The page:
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Followership Theory Essay

This paper will discuss various theories, including leader-centric approach as well as follower-centric approach and investigate the relationship and interaction between these two parts of an equation to answer the question of “astute leadership practice requires followership” and to prove these two sides are like the yin and yen of successful leadership practice.

Some personal experience regarding to these issues will be included along the essay with the aim of applying theoretical theories into real life In 2007, when talking about the definition of followership, UhlBien and Pillai reckoned that if leadership means actively influencing people, then followership means allowing themselves to be affected by people who claim to be leaders. It is common sense that leadership does not exist without the existence of the followership.

However, it seems that the importance of leadership tends to overshadow followership as followers receive just little attention from academic researchers comparing to leaders. There are various theories about leadership, including leader-centric and follower-centric approach. We will begin with the discussion of leader-centric approach. According to Bass (2008), it is expressed in leadercentric views that whenever followers is mentioned, they are understood as the receiving end of order or the moderators of the leader’s impact.

This paper will only mention leadership theories in which followers are mentioned to some extent. With regards to charismatic leadership theory, this theory focuses on the affective reactions from followers towards their leader, as well as the act of confidence of these leaders to inspire followers. Followers associate with leader’s vision, attitudes, personal values, behaviours and beliefs, they see so much more than just a manager in a charismatic leader, and they even develop an emotional attachment to their leader.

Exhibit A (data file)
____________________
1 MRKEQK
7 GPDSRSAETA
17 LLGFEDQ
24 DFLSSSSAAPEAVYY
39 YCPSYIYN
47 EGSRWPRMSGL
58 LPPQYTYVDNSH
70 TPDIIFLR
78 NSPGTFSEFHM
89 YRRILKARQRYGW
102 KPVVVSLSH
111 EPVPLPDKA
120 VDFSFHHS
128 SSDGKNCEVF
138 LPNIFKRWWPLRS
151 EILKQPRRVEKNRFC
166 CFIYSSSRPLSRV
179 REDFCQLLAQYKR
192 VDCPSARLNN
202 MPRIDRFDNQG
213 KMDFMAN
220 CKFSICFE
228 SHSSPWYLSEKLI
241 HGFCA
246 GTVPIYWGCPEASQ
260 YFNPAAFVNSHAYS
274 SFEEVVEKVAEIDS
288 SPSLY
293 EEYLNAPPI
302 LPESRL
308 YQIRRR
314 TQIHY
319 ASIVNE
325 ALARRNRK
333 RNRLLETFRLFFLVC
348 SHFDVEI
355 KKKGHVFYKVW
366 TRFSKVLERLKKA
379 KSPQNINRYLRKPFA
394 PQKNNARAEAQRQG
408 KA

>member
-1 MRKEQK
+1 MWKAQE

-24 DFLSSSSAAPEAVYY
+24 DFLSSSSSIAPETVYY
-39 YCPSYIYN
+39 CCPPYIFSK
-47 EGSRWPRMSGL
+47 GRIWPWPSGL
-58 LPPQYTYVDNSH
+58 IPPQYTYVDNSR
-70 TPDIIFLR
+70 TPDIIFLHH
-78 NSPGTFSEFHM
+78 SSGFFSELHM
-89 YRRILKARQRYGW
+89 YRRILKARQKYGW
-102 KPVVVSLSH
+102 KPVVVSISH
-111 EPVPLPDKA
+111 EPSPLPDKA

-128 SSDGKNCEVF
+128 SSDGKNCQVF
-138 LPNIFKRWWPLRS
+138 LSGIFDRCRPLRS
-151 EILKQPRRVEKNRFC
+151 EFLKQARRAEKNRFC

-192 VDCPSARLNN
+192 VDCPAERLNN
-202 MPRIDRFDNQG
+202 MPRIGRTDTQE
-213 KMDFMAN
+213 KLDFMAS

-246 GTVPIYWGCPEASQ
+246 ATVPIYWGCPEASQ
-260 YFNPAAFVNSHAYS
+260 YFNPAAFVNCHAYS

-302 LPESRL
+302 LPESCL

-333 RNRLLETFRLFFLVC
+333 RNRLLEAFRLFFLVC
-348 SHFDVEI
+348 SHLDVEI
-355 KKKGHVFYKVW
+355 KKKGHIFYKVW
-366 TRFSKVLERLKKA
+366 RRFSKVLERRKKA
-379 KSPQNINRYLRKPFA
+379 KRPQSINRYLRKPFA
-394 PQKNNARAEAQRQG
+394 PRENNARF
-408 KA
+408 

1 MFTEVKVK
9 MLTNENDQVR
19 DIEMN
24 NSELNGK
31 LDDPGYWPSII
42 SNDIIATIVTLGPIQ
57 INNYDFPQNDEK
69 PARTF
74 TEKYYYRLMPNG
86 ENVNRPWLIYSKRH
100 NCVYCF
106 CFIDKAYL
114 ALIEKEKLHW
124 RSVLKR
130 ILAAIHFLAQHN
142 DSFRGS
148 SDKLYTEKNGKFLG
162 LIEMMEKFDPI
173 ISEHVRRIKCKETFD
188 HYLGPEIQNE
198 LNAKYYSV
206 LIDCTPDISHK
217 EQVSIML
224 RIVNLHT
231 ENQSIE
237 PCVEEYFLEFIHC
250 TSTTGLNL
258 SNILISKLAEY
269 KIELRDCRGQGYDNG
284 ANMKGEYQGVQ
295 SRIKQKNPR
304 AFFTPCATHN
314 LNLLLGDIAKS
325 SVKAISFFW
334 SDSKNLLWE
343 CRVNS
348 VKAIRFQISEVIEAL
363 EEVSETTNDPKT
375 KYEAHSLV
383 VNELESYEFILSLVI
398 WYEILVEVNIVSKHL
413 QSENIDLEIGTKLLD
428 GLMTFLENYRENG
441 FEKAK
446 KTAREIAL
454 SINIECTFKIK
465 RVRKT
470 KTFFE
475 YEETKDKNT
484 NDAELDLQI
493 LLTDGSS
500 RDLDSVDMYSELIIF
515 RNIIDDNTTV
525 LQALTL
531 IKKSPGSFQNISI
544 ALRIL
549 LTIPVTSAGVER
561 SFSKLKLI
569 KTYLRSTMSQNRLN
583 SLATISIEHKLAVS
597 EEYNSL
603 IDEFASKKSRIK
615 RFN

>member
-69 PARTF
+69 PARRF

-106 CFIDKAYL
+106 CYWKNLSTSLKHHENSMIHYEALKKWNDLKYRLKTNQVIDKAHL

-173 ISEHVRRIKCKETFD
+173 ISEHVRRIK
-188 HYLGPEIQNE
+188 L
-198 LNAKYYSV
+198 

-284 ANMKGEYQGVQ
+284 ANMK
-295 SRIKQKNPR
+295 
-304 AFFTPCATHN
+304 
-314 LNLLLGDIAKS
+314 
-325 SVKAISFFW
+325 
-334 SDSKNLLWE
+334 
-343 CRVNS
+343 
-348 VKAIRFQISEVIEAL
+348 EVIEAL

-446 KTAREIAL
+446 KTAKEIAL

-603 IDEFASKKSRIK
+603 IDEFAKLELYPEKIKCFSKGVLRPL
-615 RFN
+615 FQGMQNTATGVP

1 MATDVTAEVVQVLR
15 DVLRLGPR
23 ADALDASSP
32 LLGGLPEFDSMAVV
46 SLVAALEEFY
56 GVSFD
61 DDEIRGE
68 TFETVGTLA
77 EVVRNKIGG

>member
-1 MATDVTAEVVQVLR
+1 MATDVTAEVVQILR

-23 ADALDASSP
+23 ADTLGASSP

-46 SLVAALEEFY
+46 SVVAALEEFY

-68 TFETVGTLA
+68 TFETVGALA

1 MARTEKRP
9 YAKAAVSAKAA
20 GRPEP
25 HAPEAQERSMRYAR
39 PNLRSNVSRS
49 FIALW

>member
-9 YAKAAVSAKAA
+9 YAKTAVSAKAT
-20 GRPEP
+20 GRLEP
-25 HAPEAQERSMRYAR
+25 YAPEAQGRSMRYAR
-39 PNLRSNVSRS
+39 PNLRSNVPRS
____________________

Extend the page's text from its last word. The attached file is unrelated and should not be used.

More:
For me personally, Barack Obama and Mark Zuckerberg are charismatic leaders. Even though they are technically not my bosses, their leadership practices and personal values truly make me admire and respect them. Among all of the leader-centric theories, transformational leadership puts the most emphasise on the role of followers. As Bass (1985) reckoned that a transformational leader would motivate subordinates to do more than what they originally expected to do.

This theory describes that leaders are a crucial instrument to build and foster follower commitment, challenge, inspire and motivate followers to achieve a better performance with higher efficiency. Transformational leaders emphasise on noticing followers’ individual needs and potentials and helping them grow and develop (Bass, Riggio, 2016). It is also identified with the Leader/ Member Exchange Theory and the focal point is the personal development of followers or employees.